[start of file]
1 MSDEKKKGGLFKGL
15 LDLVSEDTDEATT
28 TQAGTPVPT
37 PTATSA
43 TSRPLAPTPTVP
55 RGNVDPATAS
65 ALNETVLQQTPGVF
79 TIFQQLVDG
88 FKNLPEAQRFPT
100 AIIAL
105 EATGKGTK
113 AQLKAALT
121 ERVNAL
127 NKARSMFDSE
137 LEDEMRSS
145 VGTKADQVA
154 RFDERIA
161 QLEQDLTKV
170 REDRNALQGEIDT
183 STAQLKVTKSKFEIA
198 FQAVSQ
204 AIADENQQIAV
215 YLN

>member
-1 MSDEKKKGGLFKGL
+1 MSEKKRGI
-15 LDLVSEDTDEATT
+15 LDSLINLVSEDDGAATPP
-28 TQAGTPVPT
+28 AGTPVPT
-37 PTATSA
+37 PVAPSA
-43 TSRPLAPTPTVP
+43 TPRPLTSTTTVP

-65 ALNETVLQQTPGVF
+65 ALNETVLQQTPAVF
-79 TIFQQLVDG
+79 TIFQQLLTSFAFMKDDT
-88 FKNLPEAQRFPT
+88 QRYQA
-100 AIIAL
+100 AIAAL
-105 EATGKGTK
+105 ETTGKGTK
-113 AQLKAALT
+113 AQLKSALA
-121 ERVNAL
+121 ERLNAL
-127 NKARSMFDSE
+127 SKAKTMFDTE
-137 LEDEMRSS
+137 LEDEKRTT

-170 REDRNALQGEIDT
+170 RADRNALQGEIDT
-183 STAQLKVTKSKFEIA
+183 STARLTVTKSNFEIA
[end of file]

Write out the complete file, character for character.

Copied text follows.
1 MSDEKKKGGLFKGL
15 LDLVSEDTDEATT
28 TQAGTPVPT
37 PTATSA
43 TSRPLAPTPTVP
55 RGNVDPATAS
65 ALNETVLQQTPGVF
79 TIFQQLVDG
88 FKNLPEAQRFPT
100 AIIAL
105 EATGKGTK
113 AQLKAALT
121 ERVNAL
127 NKARSMFDSE
137 LEDEMRSS
145 VGTKADQVA
154 RFDERIA
161 QLEQDLTKV
170 REDRNALQGEIDT
183 STAQLKVTKSKFEIA
198 FQAVSQ
204 AIADENQQIAV
215 YLN

>member
-1 MSDEKKKGGLFKGL
+1 MSEKKRGI
-15 LDLVSEDTDEATT
+15 LDSLINLVSEDDGAATPP
-28 TQAGTPVPT
+28 AGTPVPT
-37 PTATSA
+37 PVAPSA
-43 TSRPLAPTPTVP
+43 TPRPLTSTTTVP

-65 ALNETVLQQTPGVF
+65 ALNETVLQQTPAVF
-79 TIFQQLVDG
+79 TIFQQLLTSFAFMKDDT
-88 FKNLPEAQRFPT
+88 QRYQA
-100 AIIAL
+100 AIAAL
-105 EATGKGTK
+105 ETTGKGTK
-113 AQLKAALT
+113 AQLKSALA
-121 ERVNAL
+121 ERLNAL
-127 NKARSMFDSE
+127 SKAKTMFDTE
-137 LEDEMRSS
+137 LEDEKRTT

-170 REDRNALQGEIDT
+170 RADRNALQGEIDT
-183 STAQLKVTKSKFEIA
+183 STARLTVTKSNFEIA